This month, the Mary’s Meals Quad team decided that instead of doing monotonous work outs at the gym we would find a way of training whilst also doing something worthwhile. This way we would not only be working hard but also doing good in the process.
Along with some enthusiastic volunteers, Joe and I both headed to the Mary’s Meals warehouse in Glasgow to load thousands of backpacks onto the Mary’s Meals container destined for Malawi. It was hard work but it was definitely worth it!
While loading the backpacks I thought about some of the children receiving Mary’s Meals and how they would enjoy their backpacks when they arrived. Some of the schools Mary’s Meals reaches are very remote and difficult to get to. St Peter’s Primary School is situated on Likoma Island which means that receiving their likuni phala (porridge) isn’t always as easy as it sounds.
Due to poor soil, Likoma Island has to import most of its food but the large ships cannot quite reach the mainland due to poor infrastructure. Large ships delivering food must be docked in a deeper part of the lake, further from the mainland, and small boats are then used to ferry the goods to land.
However, this doesn’t stop our incredible volunteers and parents on the island. They are always excited to see the ship arrive and they jump at the chance to be ferried to the bigger ship to collect the 20kg bags of likuni phala to deliver to St Peter’s Primary School where the children will receive a daily meal in their place of education.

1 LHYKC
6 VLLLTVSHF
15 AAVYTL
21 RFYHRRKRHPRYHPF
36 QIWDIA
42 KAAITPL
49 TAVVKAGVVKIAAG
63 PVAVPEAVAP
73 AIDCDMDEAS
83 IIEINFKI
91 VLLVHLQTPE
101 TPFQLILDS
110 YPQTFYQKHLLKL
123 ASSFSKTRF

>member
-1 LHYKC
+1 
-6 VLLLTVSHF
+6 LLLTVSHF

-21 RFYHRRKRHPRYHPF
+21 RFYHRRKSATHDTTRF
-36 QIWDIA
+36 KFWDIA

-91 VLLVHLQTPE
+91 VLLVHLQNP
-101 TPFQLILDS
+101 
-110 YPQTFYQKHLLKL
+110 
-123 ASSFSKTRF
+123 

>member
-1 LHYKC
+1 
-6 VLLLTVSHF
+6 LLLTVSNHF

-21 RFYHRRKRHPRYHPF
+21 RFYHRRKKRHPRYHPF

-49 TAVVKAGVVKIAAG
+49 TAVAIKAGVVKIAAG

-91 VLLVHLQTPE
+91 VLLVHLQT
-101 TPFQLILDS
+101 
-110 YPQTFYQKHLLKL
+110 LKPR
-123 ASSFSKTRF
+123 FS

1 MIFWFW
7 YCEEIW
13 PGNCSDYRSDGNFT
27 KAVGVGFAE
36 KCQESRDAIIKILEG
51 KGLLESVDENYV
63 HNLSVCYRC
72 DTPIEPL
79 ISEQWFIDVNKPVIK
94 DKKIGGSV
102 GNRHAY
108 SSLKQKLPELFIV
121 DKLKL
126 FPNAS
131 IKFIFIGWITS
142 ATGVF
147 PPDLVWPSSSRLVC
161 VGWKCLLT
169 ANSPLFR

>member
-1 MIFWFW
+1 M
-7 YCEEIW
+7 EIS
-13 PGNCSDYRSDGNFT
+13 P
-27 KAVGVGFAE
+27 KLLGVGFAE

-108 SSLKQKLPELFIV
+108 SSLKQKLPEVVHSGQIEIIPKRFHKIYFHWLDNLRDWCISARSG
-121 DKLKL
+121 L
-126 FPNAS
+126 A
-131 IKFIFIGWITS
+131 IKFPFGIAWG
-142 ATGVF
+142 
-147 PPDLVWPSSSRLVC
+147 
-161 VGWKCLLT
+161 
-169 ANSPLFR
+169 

Training for the Quad can be difficult, but knowing that our efforts are going to help children in the world’s poorest communities makes it so much easier!
The kayak up Loch Tay will seem tough after the mountain phase. You will be tired, but you will be safe. The journey made by many refugees is long and risky and includes crossing the Mediterranean Sea. This is a journey that Walaa and her family had to undergo in 2015. Walaa and her family were lucky enough to all survive the journey and when they arrived in Europe Mercy Corps were there to support them.
At 8 months old, Fatima was sleeping in her bed when a rocket fell on her house and sparked a fire. Walaa, Fatima’s mother ran into the wreckage to find her daughter on fire.
Fatima has had a dozen operations to treat her burns, but she can’t walk, hear or speak. As the Syrian conflict dragged on, it became increasingly difficult for Walaa to access medical care for Fatima. Walaa and her husband decided their only choice was to try to get to Europe.
Walaa’s husband left Syria first in July 2015. Six months later, Walaa and her children - 4-year-old Sami, 3-year-old Fatima and 2-year-old Salma - left too. They walked the desert for two days to Turkey’s border, where smugglers took them across the country and across the Aegean Sea. Walaa and her children were forced to get into a flimsy rubber dinghy; the journey across the water was both dangerous and terrifying.